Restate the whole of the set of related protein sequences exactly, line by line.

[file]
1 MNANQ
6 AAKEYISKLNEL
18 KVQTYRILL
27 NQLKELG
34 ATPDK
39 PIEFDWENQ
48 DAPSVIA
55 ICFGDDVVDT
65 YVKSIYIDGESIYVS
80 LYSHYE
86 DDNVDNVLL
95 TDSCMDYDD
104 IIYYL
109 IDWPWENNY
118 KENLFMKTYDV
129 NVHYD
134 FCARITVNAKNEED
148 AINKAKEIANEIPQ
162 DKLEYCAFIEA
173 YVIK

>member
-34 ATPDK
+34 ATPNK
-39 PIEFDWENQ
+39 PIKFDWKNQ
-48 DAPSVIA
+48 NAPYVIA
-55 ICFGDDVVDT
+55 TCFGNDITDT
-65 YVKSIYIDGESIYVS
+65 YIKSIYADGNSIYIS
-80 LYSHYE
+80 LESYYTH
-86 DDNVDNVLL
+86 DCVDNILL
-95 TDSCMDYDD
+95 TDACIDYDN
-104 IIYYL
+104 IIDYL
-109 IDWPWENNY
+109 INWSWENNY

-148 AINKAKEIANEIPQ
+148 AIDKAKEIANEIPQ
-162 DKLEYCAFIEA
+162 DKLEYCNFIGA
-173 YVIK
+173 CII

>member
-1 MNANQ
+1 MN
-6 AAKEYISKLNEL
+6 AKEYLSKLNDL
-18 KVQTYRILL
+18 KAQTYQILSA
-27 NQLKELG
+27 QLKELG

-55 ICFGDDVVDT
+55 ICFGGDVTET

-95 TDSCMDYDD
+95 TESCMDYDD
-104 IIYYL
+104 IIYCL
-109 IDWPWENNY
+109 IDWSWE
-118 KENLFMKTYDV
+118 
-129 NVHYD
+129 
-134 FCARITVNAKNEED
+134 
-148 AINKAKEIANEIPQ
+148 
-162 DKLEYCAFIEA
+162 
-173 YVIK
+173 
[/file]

1 MNANQ
6 AAKEYISKLNEL
18 KVQTYRILL
27 NQLKELG
34 ATPDK
39 PIEFDWENQ
48 DAPSVIA
55 ICFGDDVVDT
65 YVKSIYIDGESIYVS
80 LYSHYE
86 DDNVDNVLL
95 TDSCMDYDD
104 IIYYL
109 IDWPWENNY
118 KENLFMKTYDV
129 NVHYD
134 FCARITVNAKNEED
148 AINKAKEIANEIPQ
162 DKLEYCAFIEA
173 YVIK

>member
-34 ATPDK
+34 ATPNK
-39 PIEFDWENQ
+39 PIKFDWKNQ
-48 DAPSVIA
+48 NAPYVIA
-55 ICFGDDVVDT
+55 TCFGNDITDT
-65 YVKSIYIDGESIYVS
+65 YIKSIYADGNSIYIS
-80 LYSHYE
+80 LESYYTH
-86 DDNVDNVLL
+86 DCVDNILL
-95 TDSCMDYDD
+95 TDACIDYDN
-104 IIYYL
+104 IIDYL
-109 IDWPWENNY
+109 INWSWENNY

-148 AINKAKEIANEIPQ
+148 AIDKAKEIANEIPQ
-162 DKLEYCAFIEA
+162 DKLEYCNFIGA
-173 YVIK
+173 CII

>member
-1 MNANQ
+1 MN
-6 AAKEYISKLNEL
+6 AKEYLSKLNDL
-18 KVQTYRILL
+18 KAQTYQILSA
-27 NQLKELG
+27 QLKELG

-55 ICFGDDVVDT
+55 ICFGGDVTET

-95 TDSCMDYDD
+95 TESCMDYDD
-104 IIYYL
+104 IIYCL
-109 IDWPWENNY
+109 IDWSWE
-118 KENLFMKTYDV
+118 
-129 NVHYD
+129 
-134 FCARITVNAKNEED
+134 
-148 AINKAKEIANEIPQ
+148 
-162 DKLEYCAFIEA
+162 
-173 YVIK
+173 